Having a mixed breed dog can be great. Over time, though, you might start to wonder exactly what breeds are part of your dog’s genetic makeup. There are a number of different ways you can figure out your dog’s breed, but the most common involve taking some time to look at both your dog’s physical characteristics and your dog’s behaviors before looking into paying for any kind of genetic testing.
Pay Attention to Looks
The most common way to figure out what your cross-bred pup’s ancestry is requires taking some time to closely look at his or her features. In some cases, of course, this is going to be quite easy; there’s nothing like a pug’s snout or a dachshund’s back to tell you exactly from where your dog hails. In other cases, though, you’re going to have to do some careful detective work to figure out what kind of parentage your dog may have.
While your dogs might lack some of the tell-tale features of popular breeds, most dogs do have features that will allow you to at least narrow down their parentage. The shape of a dog’s skull, for example, can allow you to narrow down the potential breed to a number of different types of dogs, while even the length of your dog’s tail can play a role in helping you to weed out certain possibilities.
Your dog’s coat is also a great clue as to where his or her heritage lies. The coloration of your dog can give you certain clues, of course, but so can the type of coat that he or she has. Wiry coats, glossy coats, and even fuzzy coats are all associated with specific breeds, and pairing them with certain color patterns can help you to further narrow down where your dog comes from.
Finally, there are the physical traits that tend to signify only a small group of dogs. Not all dogs are prone to heterochromia, for example, so noting that your dog has two differently colored eyes can actually help you to narrow down one one of his or her parents to one of less than a dozen breeds. Likewise, webbed paws or an oddly-colored tongue can greatly narrow down the field of potential bloodlines from which your dog may hail.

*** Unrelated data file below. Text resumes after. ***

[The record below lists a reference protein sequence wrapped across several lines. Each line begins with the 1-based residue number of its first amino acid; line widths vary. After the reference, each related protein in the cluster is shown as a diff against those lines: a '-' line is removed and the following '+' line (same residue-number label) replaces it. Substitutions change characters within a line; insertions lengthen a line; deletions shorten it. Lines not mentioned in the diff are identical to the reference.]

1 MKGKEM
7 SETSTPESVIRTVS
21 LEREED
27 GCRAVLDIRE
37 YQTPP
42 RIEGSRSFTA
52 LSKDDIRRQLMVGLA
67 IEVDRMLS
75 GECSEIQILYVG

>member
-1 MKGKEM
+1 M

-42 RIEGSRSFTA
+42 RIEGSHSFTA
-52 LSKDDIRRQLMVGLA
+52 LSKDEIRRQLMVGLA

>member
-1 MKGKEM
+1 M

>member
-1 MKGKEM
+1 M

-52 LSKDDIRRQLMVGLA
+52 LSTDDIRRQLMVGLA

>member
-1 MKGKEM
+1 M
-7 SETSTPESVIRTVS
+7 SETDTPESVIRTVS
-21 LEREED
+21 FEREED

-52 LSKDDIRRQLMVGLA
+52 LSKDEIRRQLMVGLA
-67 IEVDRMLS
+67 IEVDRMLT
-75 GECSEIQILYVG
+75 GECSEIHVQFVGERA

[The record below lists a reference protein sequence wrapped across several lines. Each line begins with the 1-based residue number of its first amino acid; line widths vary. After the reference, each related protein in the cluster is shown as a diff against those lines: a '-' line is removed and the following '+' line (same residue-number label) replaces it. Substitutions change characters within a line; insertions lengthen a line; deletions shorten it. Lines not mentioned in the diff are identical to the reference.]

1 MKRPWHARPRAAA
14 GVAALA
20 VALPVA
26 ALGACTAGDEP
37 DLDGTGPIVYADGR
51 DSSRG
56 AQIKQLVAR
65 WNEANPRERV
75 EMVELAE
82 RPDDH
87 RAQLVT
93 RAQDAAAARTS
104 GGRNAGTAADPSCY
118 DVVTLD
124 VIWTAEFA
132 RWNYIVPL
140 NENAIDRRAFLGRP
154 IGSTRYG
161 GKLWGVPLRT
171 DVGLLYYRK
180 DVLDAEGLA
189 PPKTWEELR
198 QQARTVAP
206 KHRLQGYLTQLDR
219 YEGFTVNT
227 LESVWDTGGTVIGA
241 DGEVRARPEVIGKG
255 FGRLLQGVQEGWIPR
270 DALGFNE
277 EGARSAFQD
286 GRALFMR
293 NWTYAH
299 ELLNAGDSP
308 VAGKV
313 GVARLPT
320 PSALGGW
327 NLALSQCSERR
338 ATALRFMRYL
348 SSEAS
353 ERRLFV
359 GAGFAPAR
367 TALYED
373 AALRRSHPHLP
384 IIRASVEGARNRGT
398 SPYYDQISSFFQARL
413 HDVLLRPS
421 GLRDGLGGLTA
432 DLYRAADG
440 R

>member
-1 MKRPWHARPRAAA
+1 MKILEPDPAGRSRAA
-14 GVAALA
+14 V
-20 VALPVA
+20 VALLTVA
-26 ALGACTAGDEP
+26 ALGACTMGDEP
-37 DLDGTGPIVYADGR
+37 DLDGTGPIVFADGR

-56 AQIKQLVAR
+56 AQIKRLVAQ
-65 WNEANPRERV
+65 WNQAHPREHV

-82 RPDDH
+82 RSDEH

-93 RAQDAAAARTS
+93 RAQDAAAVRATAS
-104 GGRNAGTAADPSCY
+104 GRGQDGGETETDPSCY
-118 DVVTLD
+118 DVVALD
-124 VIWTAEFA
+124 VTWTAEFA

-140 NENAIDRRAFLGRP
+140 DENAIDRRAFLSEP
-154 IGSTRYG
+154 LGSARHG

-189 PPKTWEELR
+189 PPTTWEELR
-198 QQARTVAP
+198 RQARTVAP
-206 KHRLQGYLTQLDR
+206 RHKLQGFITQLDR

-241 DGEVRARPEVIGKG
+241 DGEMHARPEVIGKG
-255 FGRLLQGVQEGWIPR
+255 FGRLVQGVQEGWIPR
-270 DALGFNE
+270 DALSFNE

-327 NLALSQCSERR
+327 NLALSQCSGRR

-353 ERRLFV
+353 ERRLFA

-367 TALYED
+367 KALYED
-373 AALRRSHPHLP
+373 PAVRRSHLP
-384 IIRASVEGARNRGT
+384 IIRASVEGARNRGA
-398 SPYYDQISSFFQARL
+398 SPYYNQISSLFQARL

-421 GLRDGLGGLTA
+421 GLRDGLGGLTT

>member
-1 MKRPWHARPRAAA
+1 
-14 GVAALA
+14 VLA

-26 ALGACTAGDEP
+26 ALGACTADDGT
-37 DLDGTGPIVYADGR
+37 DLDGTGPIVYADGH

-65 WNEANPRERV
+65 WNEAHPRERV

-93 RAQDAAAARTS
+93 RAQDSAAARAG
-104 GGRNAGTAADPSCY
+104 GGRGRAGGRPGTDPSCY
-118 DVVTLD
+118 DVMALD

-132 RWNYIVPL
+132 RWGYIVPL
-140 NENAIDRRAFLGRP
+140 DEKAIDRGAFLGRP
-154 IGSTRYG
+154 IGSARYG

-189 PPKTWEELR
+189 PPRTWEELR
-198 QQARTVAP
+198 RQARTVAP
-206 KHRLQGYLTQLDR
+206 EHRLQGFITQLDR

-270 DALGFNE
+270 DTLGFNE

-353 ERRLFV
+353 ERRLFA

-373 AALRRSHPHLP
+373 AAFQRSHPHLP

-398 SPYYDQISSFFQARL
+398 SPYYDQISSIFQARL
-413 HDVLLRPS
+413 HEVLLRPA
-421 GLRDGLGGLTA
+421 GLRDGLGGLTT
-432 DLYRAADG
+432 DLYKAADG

Looking at Behaviors
It’s not just the physical characteristics that matter when trying to figure out your dog’s breed. In many cases, you can turn to behavior to give you certain clues. Dogs have long been bred to exhibit certain valuable behaviors and even certain problematic behaviors can be the sign of certain types of breeding. If you can pay attention to how your dog plays and acts, you can start to gather up some clues.
One specifically useful trait to look for is whether or not your dog likes to be in the water. While many dog breeds tend to have at least an ambivalent relationship with the wet stuff, there are certain breeds that do tend to love to play in the water. Newfoundlands and various retrievers, for example, tend to have an affinity for water that is unmatched by other dogs. If your dog exhibits certain behaviors that are rare among most breeds, you can usually chalk it up to the dog having at least some shared ancestry with other dogs who exhibit those behaviors.
Considering a Test
Technically speaking, the only real way to be sure of your dog’s breed is to get a DNA test done. While veterinarians tend to be a little skittish about recommending these tests for their medical value, the tests do a fantastic job of helping to determine a dog’s breed. These tests do get rid of all the detective work that’s been discussed above, giving you an accurate result in a short amount of time.
It should be noted that there are tests that can be done by your doctor and that these tests tend to be more medically accurate than those you can get from kits. If you are simply looking for breed information, though, these kits can tell you what you need to know with relatively little fuss.